Dáil debates

Thursday, 16 October 2014

Other Questions

Enterprise Support Services Provision

10:20 am

Photo of Stephen DonnellyStephen Donnelly (Wicklow, Independent)
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8. To ask the Minister for Jobs, Enterprise and Innovation if he will provide an update on plans to streamline the process of setting up new businesses here; if a one stop shop is part of those plans; and if he will make a statement on the matter. [39076/14]

Photo of Stephen DonnellyStephen Donnelly (Wicklow, Independent)
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This question came about through a meeting I had with Bray Chamber of Commerce before the budget. One member said he had recently set up his own business and enterprise in Wicklow and had a good deal of hassle doing it. He found it very complicated and there was not one office or website he could go to where he could find out what he needed in terms of getting an accountant, a lawyer, complete forms and so forth. The ease of doing business ranking, which we referred to earlier, specifically on starting a new business, indicates we have fallen from ninth place last year to 12th place this year. Starting a new business is something entrepreneurs in Wicklow are saying is difficult and complicated, and the World Bank is saying we have fell down the rankings in the past year. What are the Minister's plans to do something about that and, specifically for the entrepreneurs, can a well-functioning one stop shop be set up to help them?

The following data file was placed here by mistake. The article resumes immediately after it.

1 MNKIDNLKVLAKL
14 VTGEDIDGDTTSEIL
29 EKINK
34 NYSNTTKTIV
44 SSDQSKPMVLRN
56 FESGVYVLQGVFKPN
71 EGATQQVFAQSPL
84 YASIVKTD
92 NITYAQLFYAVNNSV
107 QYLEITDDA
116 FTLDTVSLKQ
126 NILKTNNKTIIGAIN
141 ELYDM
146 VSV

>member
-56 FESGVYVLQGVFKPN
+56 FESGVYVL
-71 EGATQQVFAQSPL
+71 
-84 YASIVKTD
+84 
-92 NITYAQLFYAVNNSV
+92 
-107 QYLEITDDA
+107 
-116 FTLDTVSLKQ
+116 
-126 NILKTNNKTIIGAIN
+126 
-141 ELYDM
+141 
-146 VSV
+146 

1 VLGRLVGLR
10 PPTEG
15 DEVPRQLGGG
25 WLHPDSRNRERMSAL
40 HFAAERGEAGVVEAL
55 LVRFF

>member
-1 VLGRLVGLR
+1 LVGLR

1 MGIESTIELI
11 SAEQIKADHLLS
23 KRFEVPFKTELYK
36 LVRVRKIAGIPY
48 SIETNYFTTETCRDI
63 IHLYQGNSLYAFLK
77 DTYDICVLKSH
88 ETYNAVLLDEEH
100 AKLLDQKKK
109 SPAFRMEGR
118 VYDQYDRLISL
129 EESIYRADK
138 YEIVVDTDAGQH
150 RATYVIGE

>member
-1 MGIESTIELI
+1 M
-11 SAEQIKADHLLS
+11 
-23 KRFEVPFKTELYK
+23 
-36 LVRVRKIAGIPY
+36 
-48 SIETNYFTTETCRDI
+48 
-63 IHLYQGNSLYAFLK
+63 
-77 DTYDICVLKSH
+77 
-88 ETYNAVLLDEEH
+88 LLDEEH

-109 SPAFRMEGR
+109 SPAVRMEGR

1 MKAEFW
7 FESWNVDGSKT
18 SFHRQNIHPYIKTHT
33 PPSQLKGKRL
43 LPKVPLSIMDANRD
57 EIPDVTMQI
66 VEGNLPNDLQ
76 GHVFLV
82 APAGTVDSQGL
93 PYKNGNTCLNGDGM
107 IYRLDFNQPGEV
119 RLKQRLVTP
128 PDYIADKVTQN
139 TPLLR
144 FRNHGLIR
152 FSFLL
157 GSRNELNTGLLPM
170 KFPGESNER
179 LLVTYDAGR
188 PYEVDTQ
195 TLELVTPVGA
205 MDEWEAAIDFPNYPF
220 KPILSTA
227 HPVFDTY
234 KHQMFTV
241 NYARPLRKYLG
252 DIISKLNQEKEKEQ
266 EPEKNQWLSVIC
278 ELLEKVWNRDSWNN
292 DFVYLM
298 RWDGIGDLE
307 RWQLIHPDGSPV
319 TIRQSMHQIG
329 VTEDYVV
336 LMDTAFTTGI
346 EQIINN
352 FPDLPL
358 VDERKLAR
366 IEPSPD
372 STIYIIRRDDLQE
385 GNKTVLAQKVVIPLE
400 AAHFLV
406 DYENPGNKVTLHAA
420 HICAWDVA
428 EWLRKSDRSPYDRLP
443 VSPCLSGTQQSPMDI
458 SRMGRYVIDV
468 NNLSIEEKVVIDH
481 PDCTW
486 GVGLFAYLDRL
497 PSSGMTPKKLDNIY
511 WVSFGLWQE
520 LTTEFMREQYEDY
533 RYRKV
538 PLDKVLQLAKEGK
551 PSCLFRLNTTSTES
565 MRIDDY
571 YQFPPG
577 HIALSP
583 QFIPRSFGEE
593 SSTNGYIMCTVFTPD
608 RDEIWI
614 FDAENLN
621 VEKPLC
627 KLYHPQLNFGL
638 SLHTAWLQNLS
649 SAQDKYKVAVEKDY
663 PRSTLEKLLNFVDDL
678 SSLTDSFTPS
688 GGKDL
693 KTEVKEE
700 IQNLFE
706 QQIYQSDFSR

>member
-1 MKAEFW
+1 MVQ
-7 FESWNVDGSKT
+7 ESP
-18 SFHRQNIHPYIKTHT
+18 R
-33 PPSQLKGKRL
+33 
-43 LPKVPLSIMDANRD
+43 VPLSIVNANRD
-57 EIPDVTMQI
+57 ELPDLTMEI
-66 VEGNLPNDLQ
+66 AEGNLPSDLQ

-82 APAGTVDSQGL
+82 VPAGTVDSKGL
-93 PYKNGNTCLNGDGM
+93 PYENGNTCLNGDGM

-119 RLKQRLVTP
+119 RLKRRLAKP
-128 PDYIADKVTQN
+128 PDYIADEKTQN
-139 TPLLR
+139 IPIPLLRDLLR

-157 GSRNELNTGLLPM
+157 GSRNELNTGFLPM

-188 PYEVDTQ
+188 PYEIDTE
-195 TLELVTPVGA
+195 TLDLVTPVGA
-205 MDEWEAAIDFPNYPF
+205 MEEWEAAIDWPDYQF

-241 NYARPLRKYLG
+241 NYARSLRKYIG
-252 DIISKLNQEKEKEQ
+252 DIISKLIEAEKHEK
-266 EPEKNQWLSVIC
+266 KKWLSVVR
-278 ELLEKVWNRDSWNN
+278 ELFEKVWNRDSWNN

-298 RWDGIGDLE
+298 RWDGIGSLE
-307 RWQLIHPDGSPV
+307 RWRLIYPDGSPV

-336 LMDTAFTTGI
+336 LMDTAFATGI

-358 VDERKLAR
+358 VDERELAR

Photo of Richard BrutonRichard Bruton (Minister, Department of Jobs, Enterprise and Innovation; Dublin North Central, Fine Gael)
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I am disappointed because Wicklow has one of the very good local enterprise offices, which I visited recently. It is the one stop shop we have established, one of 31 across the country. That would be their first port of call. It is exceptionally well run and managed and would help the individual within the Bray Chamber of Commerce.